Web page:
Tag: Art on the Beltline

Artists Raising $$

Just a little FY… Through ArtsForce (our fiscal sponsorship program), Georgia-based artists have raised more than $50,000 in sponsorships and donations for projects that serve a public good.

The next deadline for fiscal sponsorship applications is April 15th (yeah, we know. Tax day.). Artists may apply for fiscal sponsorship through the C4 Atlanta website.

wheel 2 Live


You can read about the ends and outs of C4’s fiscal sponsorship program, ArtsForce, on our website. We often hear of a lack of funding for the arts in Georgia. Over the past year ArtsForce has offered a new platform for artists to raise funds from new donors to the arts. These artists have also demonstrated the impact of the arts to communities in new ways. As part of the ArtsForce program, artists may take classes focused on creating and maintaining budgets, and raising funds for their projects. These classes, called Financial Literacy 101 and Fundraising 101, have been offered to more than 50 artists over the past year.

In its first year, five sponsored artists have completed their projects, with another 11 artists actively seeking funds for their projects. These projects include:

  • Wheel 2 Live, a 302-mile musical tour across Georgia by jazz musician Frank Barham to provide access to quality wheelchairs to those who cannot afford one, in celebration of the 25th anniversary of the Americans with Disabilities Act. So far Barham has raised over $7,000.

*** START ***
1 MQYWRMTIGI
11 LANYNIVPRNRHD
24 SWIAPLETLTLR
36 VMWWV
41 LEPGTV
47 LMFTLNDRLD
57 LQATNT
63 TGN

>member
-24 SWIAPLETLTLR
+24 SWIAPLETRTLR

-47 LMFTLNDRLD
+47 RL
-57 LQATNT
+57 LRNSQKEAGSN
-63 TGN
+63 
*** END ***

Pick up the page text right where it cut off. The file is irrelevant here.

• Current Collections, a large-scale public art sculpture made from reclaimed materials, built to raise awareness of the impact of trash on waterways and oceans. The project is being undertaken by a three person art collective, called Embodied Energy Studio. In less than one week, the collective has raised nearly $1,500.
  • Allusion, a temporary public art installation by Igor Korsunskiy, built for Elevate, a project of the City of Atlanta Office of Cultural Affairs. For this project, Korsunskiy raised $1,700.
  • Atlanta Maker Faire, a showcase and conference for creative technology enthusiasts, artists and others to show what they made and share what they learned. Through their fiscal sponsorship, Atlanta Maker Faire raised more than $20,000 in sponsorships and contributions.
  • Botanical Dwellings, a temporary public art installation by Rose Barron and Margaret Hiden, built for Art on the BeltLine. For this project, Barron and Hiden raised nearly $2,000.

Featured Artist – LaMar Barber

Image of LaMar's work. Painting.
Adam, Courtesy LaMar Barber

LaMar Barber is good soul. I really mean that. I developed an affinity for LaMar during our Ignite class last spring. He has a really great smile that makes you smile right back. LaMar’s Ignite classmates bonded with one another quickly. They even held a reunion weeks after the class had ended. LaMar started a FB page for that group of artists because LaMar values connection with fellow human beings. It is C4 Atlanta’s honor to feature LaMar Barber as September’s C4 Atlanta Artist. Here is a little about LaMar in his own words…